The former stated that the slaughter and processing of meat would be strictly regulated, and that edible meat products could not be mislabelled or misbranded. Meanwhile, the latter required the inspection of food and drug products, banned interstate and international traffic of adulterated or mislabelled food products, required active ingredients to be listed on the label of a drug’s packaging and stated that drug purity levels could not fall below the purity specified by the US Pharmacopeia/National Formulary.

These laws were the first in a series of consumer safety laws enforced by the state and lead to the founding of the Food and Drug Administration (FDA) – the US organization that regulates consumable products, including food, tobacco, supplements, pharmaceuticals, cosmetics and more, to ensure that these products aren’t harmful (or at least that their benefit outweighs the potential harm) to human (or pet) health. Thus, Sinclair’s novel became one of the most significant cogs in the foundation of the modern regulatory state.

This was not the socialist writer’s intention, however, and Sinclair was strongly against the imposition of these laws, as the only bodies they served at the time were the big meatpacking companies. In fact, large meatpacking corporations welcomed the regulation laws, as they knew that their smaller competitors would be eliminated by the expense of adhering to the regulations. As such, these laws – which can be directly attributed to Sinclair’s novel The Jungle – acted as an agent of capitalism, the exact opposite effect that Sinclair had hoped his novel would have on US society. To add insult to injury, the implementation of these laws also resulted in the taxpayer paying $3 million to bring about their enforcement. As thoughts on health, safety and quality of consumable products has progressed, however, it is likely that the change in public thought about food quality in 1906 – and the subsequent laws enforced – has had a net positive effect on the sanitation and safety of food and drug industries.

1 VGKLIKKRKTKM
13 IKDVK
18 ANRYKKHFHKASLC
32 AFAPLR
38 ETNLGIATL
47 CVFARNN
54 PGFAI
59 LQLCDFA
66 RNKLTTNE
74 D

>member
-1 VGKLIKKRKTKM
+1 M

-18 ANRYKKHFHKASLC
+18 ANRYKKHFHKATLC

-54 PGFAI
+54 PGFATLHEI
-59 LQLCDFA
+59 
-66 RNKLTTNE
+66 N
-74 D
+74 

As a writer in the progressive era – who wrote to expose corrupt leaders and institutions and to raise public awareness and sentiment towards poverty – Sinclair was considered a ‘muckraker’, seeking to expose the injustice of capitalist society through his writing. Consequently, Sinclair wrote a large body of work charged by these ambitions, though none that had such a marked (and misdirected) effect on US society as The Jungle.

Though The Jungle was Sinclair’s most notable socialist work, Sinclair penned over one hundred books in his lifetime, and many of these sought to criticize capitalism and an array of specific industries. In 1913 and 1914 for example, Sinclair visited the Colorado coal fields, which inspired his novels King Coal and The Coal War and likewise exposed the harsh working conditions suffered by coal miners. Furthermore, he ‘exposed’ the oil industry with the novel Oil! and the auto industry with The Flivver King, though none of these works became commercial successes.

 Moreover, Sinclair stepped outside the world of industry to criticize the ‘free press’ in his novel The Brass Check, highlighting the benefits of the press to the rich and the drawbacks to the poor. In this novel, Sinclair also criticizes the office, describing ‘white collar’ workers – a term Sinclair himself coined – as “the petty underlings of the business world, the poor office clerks, who are often the worst exploited of proletarians, but who, because they are allowed to wear a white collar, and to work in the office with the boss, regard themselves as members of the capitalist class”.